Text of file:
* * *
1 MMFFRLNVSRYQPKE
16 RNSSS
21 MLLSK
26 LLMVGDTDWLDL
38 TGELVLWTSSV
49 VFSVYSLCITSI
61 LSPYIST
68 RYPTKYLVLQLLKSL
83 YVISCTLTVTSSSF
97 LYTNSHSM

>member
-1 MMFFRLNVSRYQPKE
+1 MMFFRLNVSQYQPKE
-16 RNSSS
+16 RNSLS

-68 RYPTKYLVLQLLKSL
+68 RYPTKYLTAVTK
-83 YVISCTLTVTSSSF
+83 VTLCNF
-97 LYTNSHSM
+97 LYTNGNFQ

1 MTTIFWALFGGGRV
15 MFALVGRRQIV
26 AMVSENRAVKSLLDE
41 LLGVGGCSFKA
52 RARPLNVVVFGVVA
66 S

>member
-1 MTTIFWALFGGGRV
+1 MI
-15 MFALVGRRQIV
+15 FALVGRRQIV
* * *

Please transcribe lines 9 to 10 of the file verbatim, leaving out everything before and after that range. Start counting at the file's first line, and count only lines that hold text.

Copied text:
83 YVISCTLTVTSSSF
97 LYTNSHSM